A friend’s Facebook post spurred me to consider what it is in life that a WANT. Aside from summer nights filled with fireflies and the occasional ice cream sandwich, what is it that I want from my life?
- I want to have a home where friends can pop over any time. I want to live in the sort of place that everyone wants to hang out in because it’s so relaxing and lovely. I want to be a hostess. Because
- I want to have the sort of friends who want to pop over. And I want to be the sort of friend who can maintain pop-over relationships.
- I want to be in love. Not just with my significant other, but with so many aspects of my life that I simply get overwhelmed sometimes with gratitude and happiness.
- I want to be a wonderful partner. I want to maintain a loving relationship that is balanced, fair and free of unrealistic expectations. I want to give.
- I want to grow vegetables. Maybe some fruits.
- I want to laugh as freely and as often as I already do for the rest of my life.
- I want to forgive myself for how I reacted to the things that happened to me, for the things that I’ve done and for the things that I tolerated others doing to me. I want to forgive them, too.
- I want to apologize less.
- I want to offer gratitude more.
- I want to look back on today and be glad that things happened exactly as they did because I’ve learned something from it and made all the best choices I could’ve made at the time.
I read a post on Offbeat Bride about the magical “right time” to get married and all the pressure and want to do it on a certain timeline. It really struck a chord with me.
I’d lived with the deep-seeded need to get engaged right now, to get married right now. I’d felt it so strongly, and I’d operated under the assumption that it was the impulse to follow.
So we got engaged. And when it finally happened, after 6 years of being together, it became the catalyst for the end of our relationship.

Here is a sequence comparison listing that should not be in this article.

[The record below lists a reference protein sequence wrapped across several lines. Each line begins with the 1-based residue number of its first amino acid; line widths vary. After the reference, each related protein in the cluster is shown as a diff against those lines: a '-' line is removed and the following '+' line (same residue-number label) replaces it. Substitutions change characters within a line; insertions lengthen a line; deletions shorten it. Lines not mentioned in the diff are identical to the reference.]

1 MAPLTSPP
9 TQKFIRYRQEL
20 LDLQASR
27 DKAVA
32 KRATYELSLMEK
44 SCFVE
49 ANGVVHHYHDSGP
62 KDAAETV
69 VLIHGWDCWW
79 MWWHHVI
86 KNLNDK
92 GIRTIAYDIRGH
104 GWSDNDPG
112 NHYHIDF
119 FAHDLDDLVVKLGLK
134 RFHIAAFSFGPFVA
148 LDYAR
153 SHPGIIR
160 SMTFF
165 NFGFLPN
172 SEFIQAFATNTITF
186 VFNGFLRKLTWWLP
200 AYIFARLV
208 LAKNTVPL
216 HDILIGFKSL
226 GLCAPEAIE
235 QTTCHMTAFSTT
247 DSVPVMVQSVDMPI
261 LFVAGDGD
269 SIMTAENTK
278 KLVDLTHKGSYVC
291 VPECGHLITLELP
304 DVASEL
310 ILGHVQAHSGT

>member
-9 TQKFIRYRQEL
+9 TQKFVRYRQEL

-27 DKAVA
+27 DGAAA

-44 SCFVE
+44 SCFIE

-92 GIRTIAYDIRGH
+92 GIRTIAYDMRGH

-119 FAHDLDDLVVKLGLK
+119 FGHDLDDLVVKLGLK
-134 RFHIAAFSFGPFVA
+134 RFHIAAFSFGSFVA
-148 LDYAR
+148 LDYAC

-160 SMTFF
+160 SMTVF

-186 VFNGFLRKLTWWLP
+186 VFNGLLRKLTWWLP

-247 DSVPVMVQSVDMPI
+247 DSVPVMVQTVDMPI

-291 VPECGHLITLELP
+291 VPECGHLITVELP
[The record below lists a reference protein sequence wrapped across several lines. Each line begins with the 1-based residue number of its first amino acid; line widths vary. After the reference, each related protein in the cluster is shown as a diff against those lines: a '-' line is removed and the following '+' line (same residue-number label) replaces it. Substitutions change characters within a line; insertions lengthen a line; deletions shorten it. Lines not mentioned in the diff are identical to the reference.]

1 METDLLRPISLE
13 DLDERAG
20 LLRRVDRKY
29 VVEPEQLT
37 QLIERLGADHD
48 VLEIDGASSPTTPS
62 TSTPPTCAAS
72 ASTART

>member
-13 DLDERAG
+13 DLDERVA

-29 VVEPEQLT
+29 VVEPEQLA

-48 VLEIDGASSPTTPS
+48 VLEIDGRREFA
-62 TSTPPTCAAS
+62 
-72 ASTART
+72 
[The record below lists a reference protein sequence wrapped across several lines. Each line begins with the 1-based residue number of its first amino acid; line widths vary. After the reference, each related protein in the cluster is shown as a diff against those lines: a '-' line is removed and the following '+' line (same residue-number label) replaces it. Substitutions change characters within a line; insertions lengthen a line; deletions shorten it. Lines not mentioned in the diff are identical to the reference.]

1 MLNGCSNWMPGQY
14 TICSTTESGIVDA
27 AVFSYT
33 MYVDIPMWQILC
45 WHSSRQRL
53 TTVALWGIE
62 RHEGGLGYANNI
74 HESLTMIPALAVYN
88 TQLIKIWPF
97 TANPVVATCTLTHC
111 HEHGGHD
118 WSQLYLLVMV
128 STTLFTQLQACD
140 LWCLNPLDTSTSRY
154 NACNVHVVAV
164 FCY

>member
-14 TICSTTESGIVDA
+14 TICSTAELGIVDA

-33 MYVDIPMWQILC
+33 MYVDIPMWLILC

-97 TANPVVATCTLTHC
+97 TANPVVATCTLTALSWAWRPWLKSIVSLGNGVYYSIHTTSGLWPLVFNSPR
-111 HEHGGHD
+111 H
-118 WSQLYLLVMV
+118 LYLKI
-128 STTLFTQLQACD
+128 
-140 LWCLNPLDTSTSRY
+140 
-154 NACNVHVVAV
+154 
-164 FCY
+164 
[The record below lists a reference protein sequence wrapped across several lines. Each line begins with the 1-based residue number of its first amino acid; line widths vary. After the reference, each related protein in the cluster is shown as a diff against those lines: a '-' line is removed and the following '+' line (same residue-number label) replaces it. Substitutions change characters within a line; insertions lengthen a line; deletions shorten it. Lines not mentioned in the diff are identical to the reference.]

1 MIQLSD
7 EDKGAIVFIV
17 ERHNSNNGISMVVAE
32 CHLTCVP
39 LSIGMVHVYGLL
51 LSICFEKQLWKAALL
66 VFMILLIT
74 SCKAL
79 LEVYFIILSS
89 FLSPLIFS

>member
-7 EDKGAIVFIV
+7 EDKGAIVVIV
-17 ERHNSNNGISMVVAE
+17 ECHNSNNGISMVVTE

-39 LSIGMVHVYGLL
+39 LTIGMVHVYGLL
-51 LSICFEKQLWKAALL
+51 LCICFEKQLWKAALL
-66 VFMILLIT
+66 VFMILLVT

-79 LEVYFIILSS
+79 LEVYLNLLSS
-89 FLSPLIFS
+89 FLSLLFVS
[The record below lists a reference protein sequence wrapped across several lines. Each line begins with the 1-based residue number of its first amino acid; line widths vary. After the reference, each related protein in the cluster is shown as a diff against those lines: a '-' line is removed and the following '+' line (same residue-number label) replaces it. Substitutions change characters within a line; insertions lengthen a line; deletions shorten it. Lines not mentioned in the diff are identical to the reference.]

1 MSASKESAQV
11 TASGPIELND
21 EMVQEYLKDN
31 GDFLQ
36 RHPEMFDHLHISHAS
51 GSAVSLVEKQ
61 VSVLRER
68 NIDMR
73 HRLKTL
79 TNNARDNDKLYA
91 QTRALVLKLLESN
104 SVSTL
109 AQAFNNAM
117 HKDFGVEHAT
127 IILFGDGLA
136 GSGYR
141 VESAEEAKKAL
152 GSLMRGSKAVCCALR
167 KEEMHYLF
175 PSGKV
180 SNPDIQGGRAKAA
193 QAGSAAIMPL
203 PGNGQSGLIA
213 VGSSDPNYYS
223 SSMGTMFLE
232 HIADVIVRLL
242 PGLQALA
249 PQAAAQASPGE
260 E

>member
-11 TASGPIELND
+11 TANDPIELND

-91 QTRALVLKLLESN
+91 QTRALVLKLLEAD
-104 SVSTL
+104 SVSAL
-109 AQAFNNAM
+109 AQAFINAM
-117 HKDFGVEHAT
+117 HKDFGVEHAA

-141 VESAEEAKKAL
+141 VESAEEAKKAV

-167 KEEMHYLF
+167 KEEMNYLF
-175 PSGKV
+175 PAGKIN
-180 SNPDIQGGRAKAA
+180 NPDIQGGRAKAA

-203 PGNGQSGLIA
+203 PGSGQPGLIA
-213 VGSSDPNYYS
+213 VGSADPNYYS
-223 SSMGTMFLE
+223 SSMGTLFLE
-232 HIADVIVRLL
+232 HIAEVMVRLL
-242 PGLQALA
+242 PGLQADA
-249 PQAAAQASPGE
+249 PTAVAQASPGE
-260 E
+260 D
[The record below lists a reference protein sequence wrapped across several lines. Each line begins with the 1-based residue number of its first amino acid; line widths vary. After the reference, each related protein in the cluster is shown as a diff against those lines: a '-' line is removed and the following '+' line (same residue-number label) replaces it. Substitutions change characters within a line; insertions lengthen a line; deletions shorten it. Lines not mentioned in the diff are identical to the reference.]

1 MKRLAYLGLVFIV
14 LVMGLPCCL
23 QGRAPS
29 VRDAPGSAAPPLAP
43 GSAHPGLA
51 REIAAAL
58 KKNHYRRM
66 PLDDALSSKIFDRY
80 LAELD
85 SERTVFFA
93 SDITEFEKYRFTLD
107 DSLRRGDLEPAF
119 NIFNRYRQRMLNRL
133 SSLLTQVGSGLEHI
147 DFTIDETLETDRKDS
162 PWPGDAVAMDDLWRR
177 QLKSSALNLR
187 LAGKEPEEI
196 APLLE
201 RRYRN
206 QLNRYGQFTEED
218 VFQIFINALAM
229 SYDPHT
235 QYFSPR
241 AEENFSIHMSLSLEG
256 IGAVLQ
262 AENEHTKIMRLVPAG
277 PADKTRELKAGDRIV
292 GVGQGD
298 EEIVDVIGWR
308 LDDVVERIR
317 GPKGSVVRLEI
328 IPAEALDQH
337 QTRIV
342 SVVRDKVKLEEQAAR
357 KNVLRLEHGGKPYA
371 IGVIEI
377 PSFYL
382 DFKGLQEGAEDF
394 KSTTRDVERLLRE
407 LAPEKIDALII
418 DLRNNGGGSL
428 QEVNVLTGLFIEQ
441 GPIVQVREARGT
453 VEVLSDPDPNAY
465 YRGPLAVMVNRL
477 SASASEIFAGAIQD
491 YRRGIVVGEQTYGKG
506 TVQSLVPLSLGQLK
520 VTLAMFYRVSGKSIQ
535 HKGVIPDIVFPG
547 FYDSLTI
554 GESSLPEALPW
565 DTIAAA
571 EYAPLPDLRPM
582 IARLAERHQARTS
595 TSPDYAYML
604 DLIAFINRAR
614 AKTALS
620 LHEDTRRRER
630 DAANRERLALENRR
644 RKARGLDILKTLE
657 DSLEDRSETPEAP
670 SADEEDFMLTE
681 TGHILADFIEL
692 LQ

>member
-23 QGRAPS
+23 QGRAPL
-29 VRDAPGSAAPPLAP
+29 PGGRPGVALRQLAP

In picking up the pieces and surveying the nebulous cloud of “what happened”, I learned a lot that I simply hadn’t been able to see at the time. I’d been pushing for right now since we started dating–it’s how we started dating! I’d been making the goals, making the demands and making the decisions.
I realized that all along, I had needed to feel that push of right now for myself. For my own life. For goals for myself.
Because I didn’t. I never had. I was filling my life with propelling the relationship forward so that I could cover up the fact that I wasn’t passionate about my own life, decisions or desires. I was creating relationship goals because they were clear, definite and easy. Charting a course for my relationship had a society-dictated trajectory and by fulfilling those relationship expectations, there was no way I could fail in my goals. I could land an engagement, I could demand a wedding and I could then be a wife. Those are things I could do, and they were within reach. By dragging him along, I was in some way helping us both move forward as adults in my mind.
This is not to say that my love was a sham or some sort of twelve step program into Stepfordhood. I was really in love with him, but I was ignoring myself and my own life.
Somehow in our engagement, I slowly became aware that I was stagnant as a person and I was dragging him down with me. I was terrified of real responsibility, but I was tired of pushing him toward it. So I ended our engagement and our relationship.
It was the right time.